Maple Leafs 4, Bruins 3

Kessel, Leafs jolt sinking Bruins

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By Fluto Shinzawa
Globe Staff / February 16, 2011

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Call last Friday’s 6-1 rout by Detroit an aberration. If you want to be generous, consider Sunday’s rematch, a 4-2 setback to the high-flying Wings, a disappointing but expected loss to one of the league’s elite clubs.

There is little rational explanation, however, for the Bruins’ 4-3 loss to the Maple Leafs last night before 17,565 at TD Garden. Not when you have a one-goal lead with less than six minutes remaining. Not when you have the league’s top goalie, if not the best player, supposedly locking down the doors.

Yet here the Bruins are, losers of three straight and curious as to where their lockdown defense and goaltending have gone.

“Unacceptable,’’ said coach Claude Julien. “It’s one of those situations where if you have any sense of pride, you’re embarrassed about tonight. Not because the other team played well. But because we did not play to the level we should be playing. Right now, that’s been creeping in with the types of goals we’ve been giving up. It’s unacceptable. It’s pretty simple. It’s unacceptable. That sense of urgency doesn’t seem to be there. At the same time, after that Montreal game, we really did look like a team. Tonight we didn’t. Starting from the game right after Montreal — the two Detroit games and now tonight. The mistakes we’re making are just unacceptable. It’s guys not thinking, not being ready. I don’t know if there are distractions up in the air that brings that around the team. To me, tonight’s game was a very big disappointment.’’

The identity of the 2010-11 Bruins, like the three previous iterations that Julien has coached, is defense. Rare are odd-man rushes, multiple scoring chances, or third-period meltdowns.

But in the last four games, the leaky Bruins have given up 20 goals. Thomas, asked to do more amid Tuukka Rask’s inconsistency, could be wearing down physically and mentally. The demands on Thomas may explain why he failed to save Mikhail Grabovski’s winning goal when he had stopped such shots with ease all year.

To start the winning sequence, Grabovski settled the puck behind his own blue line. With Patrice Bergeron offering only a brief flick of his stick for resistance, Grabovski hurtled through center ice and went one-on-two against Dennis Seidenberg and Andrew Ference. Grabovski’s speed prompted Seidenberg to fall, but Thomas was square and in position to stop the attacker’s bad-angle shot.

Thomas thought Grabovski was going five-hole. At the same time, Thomas was wary about Nikolai Kulemin, who had joined the rush and was going back door. Instead, with 61 seconds remaining, Grabovski went upstairs on Thomas for the winning goal. It was Grabovski’s second.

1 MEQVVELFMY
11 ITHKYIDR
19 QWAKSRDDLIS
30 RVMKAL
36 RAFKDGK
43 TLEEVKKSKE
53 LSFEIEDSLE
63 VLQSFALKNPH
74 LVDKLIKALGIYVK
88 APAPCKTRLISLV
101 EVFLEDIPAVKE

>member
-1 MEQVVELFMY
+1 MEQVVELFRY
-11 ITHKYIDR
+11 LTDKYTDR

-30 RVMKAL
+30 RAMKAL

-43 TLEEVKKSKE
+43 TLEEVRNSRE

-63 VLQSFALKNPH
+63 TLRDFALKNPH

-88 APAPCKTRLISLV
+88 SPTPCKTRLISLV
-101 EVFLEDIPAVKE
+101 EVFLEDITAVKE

“You’ve got to take the body on skilled guys, or else they’ll dance around you,’’ said Thomas (24 saves). “But if they do get through, the goalie has to make some big saves. That didn’t happen tonight either.’’

Seidenberg’s wave-’em-in defense wasn’t the only breakdown of the night. On Phil Kessel’s second goal — yes, the ex-Bruin not only scored against his old club, but did so twice — Ference waved at the right wing’s entry. Kessel dangled through Ference and tucked the puck under Thomas at 13:27 of the third to wipe out his former team’s 3-2 lead. Perhaps it was coincidence, but Kessel taped his blade with black tape instead of his usual white.

Kessel (2-0—2, four shots) and Grabovski (2-0—2, three shots) were around the net all night. Early in the third, when the score was 2-2, Kessel and Grabovski struck iron on the same shift.

“They’re a crafty team,’’ said Gregory Campbell. “So if you let them hang around, you can see what happens.’’

At the other end, all three Boston goals were the result of blue-collar work in the danger zones. After Mark Stuart pinched to keep the cycle going, Daniel Paille threw a pass to Campbell out front that deflected off Mike Komisarek’s skate for the game’s opening goal. Late in the second, the No. 2 power-play unit struck. Brad Marchand drove to the net, and just after he backhanded a shot on goal, Luke Schenn rubbed him out with a tooth-rattling hit. But with Schenn out of position, Campbell bunted the mid-air rebound past James Reimer to tie the game at 2-2.

Then at 9:08 of the third, after Reimer stopped Adam McQuaid’s point shot, Bergeron was stationed in the low slot to bang home the rebound for what the Bruins hoped would be the game-winner. Dion Phaneuf drilled Bergeron an instant after he let the shot fly.

The Bruins should have scored more. But they couldn’t bury three of their power-play looks despite heavy pressure, especially by the No. 1 unit. David Krejci had a chance in the final minute, but he didn’t get enough muscle behind his shot. Nathan Horton (one shot, 12:31 of ice time) was so invisible he could have been selling popcorn. Tyler Seguin (zero shots, 12:12) played with pace early but faded.

“What’s happening to us is what we deserve,’’ Julien said. “If we can’t play better than that, we shouldn’t expect more than that . . . We have to stop making excuses. We’ve got to take charge of the situation.’’

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